Children of the Corn

by Tha Wrecka


For Slodwick's Stephen King title challenge.


There were all sorts of odd rituals in Smallville. Freshman strung up in cornfields on homecoming was a glaring example. Lana shouldn't have been so shocked to discover virgin sacrifice was one of those odd traditions nobody wanted to discuss. Considering her record for being the victim of all sorts of nefarious schemes she also shouldn't have been shocked that someone would think her a good candidate for said sacrifice.

Despite all this she was stunned (horrified even) to find herself bound and gagged and surrounded by chanting freaks. One of the chanting freaks produced a knife from his pocket, the metal gleaming in the moonlight and reflecting the green rocks scattered over the ground. Lana began to cry.

Luckily for her, Clark, true to his own tradition, appeared to save her. He, seemingly come from nowhere, began to untie her bonds. He trembled and began to sweat, fumbling with the ropes. Soon, though, she was free and following him away from the sacrifice as fast as she could.

He grabbed her hand and ran deep into the cornfield. He was too fast and she could barely keep up, nearly tripping over the corn. She tried to stop for a breath but his grip tightened and he kept dragging her behind him. The cornstalks whipped around them, beating against her arms and face.

Finally, Clark came to an abrupt halt. Lana nearly collided with him. He looked around, over the field, as she bent over to catch her breath.

He put his hands on her shoulders, looking straight into her eyes. The determination she saw there frightened her.

"Stay here until I get back. You should be safe," he told her.

"Clark," she pleaded.

"Stay here," he ordered, running off into the swaying corn.

"Clark!" she called out, but she could no longer hear his running.

Lana settled down in to the dirt, wrapping her arms around her knees. She wheezed, trying to catch her breath and to halt the tears that threatened to fall. They fell in spite of her efforts.

The wind around her picked up, blowing through the corn fiercely. The long stalks blew about, slapping against each other.

As she continued to cry, impotent and alone, she thought she heard the sound of footsteps. She hoped it was just her imagination, but the sound of corn crunching under feet became louder.

Lana could feel her heart beating faster in her chest. She knew, if Clark were coming, he would call her name so as not to alarm her. She waited, but the steps got louder and no call came.

Lana stood cautiously, peering around her into the sea of green. Rustling noises came from close behind her, startling against the quiet night.

She began to make her way through the corn, moving her legs as fast as they could take her. Further into the field she ran, losing all sense of where she was. Every noise spurred her on.

She tripped over an upturned clump of soil, scraping her knees. Pushing off the ground, she tried to keep her speed and escape whatever was chasing her.

A beam of light cut through the field, momentarily hurting her eyes. She continued on, her breath coming in ragged gasps, her fact tear-streaked and her hands filthy. Lana knew she must be a sight but at this moment she didn't care.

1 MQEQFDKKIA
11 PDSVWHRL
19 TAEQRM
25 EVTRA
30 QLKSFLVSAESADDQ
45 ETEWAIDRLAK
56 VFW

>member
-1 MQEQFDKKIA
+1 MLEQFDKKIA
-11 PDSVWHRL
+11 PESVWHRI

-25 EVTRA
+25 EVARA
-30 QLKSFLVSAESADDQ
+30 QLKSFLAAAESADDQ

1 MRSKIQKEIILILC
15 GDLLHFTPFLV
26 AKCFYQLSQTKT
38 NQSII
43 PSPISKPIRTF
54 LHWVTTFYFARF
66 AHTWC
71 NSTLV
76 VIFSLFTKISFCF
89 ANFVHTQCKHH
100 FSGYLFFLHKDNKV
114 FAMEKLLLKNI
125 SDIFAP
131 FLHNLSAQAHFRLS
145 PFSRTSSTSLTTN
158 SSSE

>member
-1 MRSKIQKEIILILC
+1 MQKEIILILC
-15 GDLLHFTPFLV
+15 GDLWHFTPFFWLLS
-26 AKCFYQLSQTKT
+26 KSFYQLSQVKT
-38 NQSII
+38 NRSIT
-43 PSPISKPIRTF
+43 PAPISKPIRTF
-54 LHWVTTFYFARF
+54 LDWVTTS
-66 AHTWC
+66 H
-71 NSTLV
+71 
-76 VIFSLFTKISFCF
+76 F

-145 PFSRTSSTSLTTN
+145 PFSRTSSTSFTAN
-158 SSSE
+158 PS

She stumbled into a small clearing, hitting the ground with a thud. When she looked up she gasped, recoiling from the sight. The scarecrow was menacing, black eyes and wonky smile. She forced herself to calm down, knowing the scarecrow was as lifeless as her parents.

Once she got her breathing under her control she stood up and turned around. Confronted by a bright light she screamed and backed into the scarecrow.

The light lowered, revealing the calm features of Lex Luthor.

Thoroughly embarrassed, Lana apologised softly.

"Why are you out here? What happened?" Lex asked.

"They were going to sacrifice me, but Clark saved me, then ran off and left me in the cornfield, and there were noises and I got scared," Lana replied, inhaling deeply.

Lex's face took on a subtle, condescending smile.

"Why don't I walk you out of the field and take you home? My car isn't far from here," Lex offered.

"Thank you, Lex. Thank you so much," Lana said.

Lex walked up, putting his arm around her waist, and began to guide her out of the field. Lana leaned her heavy head against his shoulder, breathing in Lex's warm, spicy scent.

"It's all right," he soothed, caressing her tangled hair.

He walked her slowly and calmly from the field. The yellow light of the street lamp coated their vision as they came near the road.

They soon reached the car. Lana leaned wearily against the passenger side door as Lex walked around to open the car.

"Get in," Lex said, unlocking the car.

Lana got into the car, slumping in her seat, and put on her seatbelt with a sigh. She turned to look at Lex, smiling faintly.

"Thank you," she said.

Lex pulled out.

The ride home was short and silent, but for the hum of the engine. Lex stared at the road whilst Lana looked off into the distance, retreating into her head. With a screech they pulled up at Lana's house.

"We're here," Lex said.

Lana blinked as she returned to reality. She began to exit the car, then paused as she opened the door and turned to look at Lex. He turned his gaze on her and she almost forgot to breathe.

"Lex. You have to go back for Clark. He could still be out in that field and I don't want him sacrificed," Lana implored.

"Don't worry. I'll take care of it," Lex said.

Lana closed the door and Lex drove off, the tyres squealing as he sped away.

As she watched the car go Lana shivered. She walked towards her house, trying to forget her night.



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